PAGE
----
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Attack Your Snacks
Written by March 4, 2010

Rachel Huber, MPH, RD

Associate Director of Education
The Cooper Institute

energy balance
physical activity
Attack Your Snacks

Eating on the run. Dashboard dining.  Surfing and snarfing.  Viewing and chewing.  These are all ways to describe our modern eating patterns.  Especially our snacking habits.  Research suggests we are doing a lot more of that today than 30 years ago.  I know, it doesn’t surprise you given our hectic lives.  But do you know just how much we snack?  Read on.

Studying Snacking

Researchers at the University of North Carolina-Chapel Hill compiled data from four very large national nutrition surveys done between 1977 and 20061.  I won’t go into the complicated methodology but suffice it to say the scientists took great pains to sort through the food intake of nearly 45,000 adults over the age of 18.  In so doing, they were very careful to define snacks as eating occasions separate from meals.  Thus, foods commonly thought of as “snack” foods (e.g., potato chips) that were eaten as part of a meal were counted in the meal calculations.  The end result was a data set that had information on the three main meals (breakfast, lunch, dinner) and snacks.

So how much do we snack? According to this study, a lot. Nearly all (97%) American adults eat snacks in a two-day period.  That’s up from 71% in 1977.  Daily snackers increased in the same period from 42% to 78%.  Also, we have nearly doubled the number of snacks per day (1.3 in 1977 to 2.2 in 2006).  But here is the kicker.  Each snack has increased from 144 to 226 calories and our total daily snacking calories have increased from 357 to a whopping 579 calories.  That’s a 64% increase! Today, snacking accounts for 24% of our total daily calorie intake.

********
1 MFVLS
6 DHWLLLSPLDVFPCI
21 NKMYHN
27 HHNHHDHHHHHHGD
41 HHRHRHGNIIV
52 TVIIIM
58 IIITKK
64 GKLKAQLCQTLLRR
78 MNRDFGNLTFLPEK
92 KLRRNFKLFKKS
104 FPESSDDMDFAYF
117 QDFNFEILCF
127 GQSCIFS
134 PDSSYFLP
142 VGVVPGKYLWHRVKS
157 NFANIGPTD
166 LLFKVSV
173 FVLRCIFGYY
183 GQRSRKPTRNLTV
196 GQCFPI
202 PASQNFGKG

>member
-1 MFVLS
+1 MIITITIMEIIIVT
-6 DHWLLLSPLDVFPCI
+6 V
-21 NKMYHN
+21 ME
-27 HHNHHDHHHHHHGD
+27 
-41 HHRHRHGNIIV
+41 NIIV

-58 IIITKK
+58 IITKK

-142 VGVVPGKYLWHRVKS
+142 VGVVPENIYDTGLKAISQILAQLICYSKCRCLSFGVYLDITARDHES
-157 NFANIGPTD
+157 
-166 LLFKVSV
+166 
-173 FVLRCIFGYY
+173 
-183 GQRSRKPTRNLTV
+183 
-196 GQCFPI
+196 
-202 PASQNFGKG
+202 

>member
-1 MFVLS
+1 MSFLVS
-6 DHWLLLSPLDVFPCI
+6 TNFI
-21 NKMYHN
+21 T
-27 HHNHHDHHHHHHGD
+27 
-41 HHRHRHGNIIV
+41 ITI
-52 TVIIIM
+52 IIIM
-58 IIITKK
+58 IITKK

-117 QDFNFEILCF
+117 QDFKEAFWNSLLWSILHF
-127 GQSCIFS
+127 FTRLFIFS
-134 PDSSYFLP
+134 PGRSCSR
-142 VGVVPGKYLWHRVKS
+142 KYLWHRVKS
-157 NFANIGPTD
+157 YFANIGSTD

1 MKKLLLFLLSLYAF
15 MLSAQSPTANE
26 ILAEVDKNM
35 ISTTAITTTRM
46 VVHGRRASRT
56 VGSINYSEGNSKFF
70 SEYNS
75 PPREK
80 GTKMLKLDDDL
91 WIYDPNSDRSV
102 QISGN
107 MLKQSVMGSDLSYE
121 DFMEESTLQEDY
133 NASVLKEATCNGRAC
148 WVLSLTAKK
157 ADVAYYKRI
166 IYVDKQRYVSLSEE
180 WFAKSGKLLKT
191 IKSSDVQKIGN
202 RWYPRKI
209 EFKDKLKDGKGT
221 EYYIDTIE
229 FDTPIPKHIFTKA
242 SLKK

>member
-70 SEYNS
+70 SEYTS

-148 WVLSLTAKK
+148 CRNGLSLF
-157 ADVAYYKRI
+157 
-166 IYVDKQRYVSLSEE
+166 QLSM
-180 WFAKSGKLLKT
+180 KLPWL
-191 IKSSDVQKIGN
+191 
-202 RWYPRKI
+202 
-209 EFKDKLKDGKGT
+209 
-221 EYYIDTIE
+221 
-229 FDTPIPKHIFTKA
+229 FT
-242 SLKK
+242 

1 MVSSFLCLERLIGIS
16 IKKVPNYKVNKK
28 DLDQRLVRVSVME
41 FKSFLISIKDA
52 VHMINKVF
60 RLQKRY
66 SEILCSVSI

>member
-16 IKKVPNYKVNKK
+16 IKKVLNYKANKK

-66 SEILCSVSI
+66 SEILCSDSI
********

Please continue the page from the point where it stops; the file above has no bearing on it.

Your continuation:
Are you ready for more bad news?  Our top 5 sources of snack calories are desserts, salty snacks, other snacks, sweetened beverages, and juices/fruit.  Low- and high-fat snacks increased the most since 1977 with, unfortunately, milk/dairy and juices/fruit dropping over the same time period.

So where did all those extra snack calories go?  Likely right to our waistlines because we have not increased our physical activity in the last 30 years to balance out the extra calories. 

Make Snacking Work

We are not likely to change our grab and go, fast-paced lives.  So you need to make snacking work to your advantage.  For example, most people don’t eat enough fruit, vegetables, and/or dairy products.  So instead of reaching for a Snickers bar, choose:

• Fresh, frozen, or dried fruit or fruit canned in fruit juices
• Fresh vegetables such as carrot sticks, cucumbers, grape tomatoes, mushrooms, etc.
• Low-fat or nonfat yogurt and cheese

You’ll satisfy your need for a snack plus boost your nutrient intake with these nutritious options.  Also, check out our earlier blog on 100 calories food portions.  Eating two to three of these 100 calorie options a day is a vast improvement over the nearly 600 calories we are currently snarfing down. 

1 Piernas C and Popkin BM.  Snacking increased among U.S. Adults between 1977-2006.  Journal of Nutrition.  2010;140:325-332.

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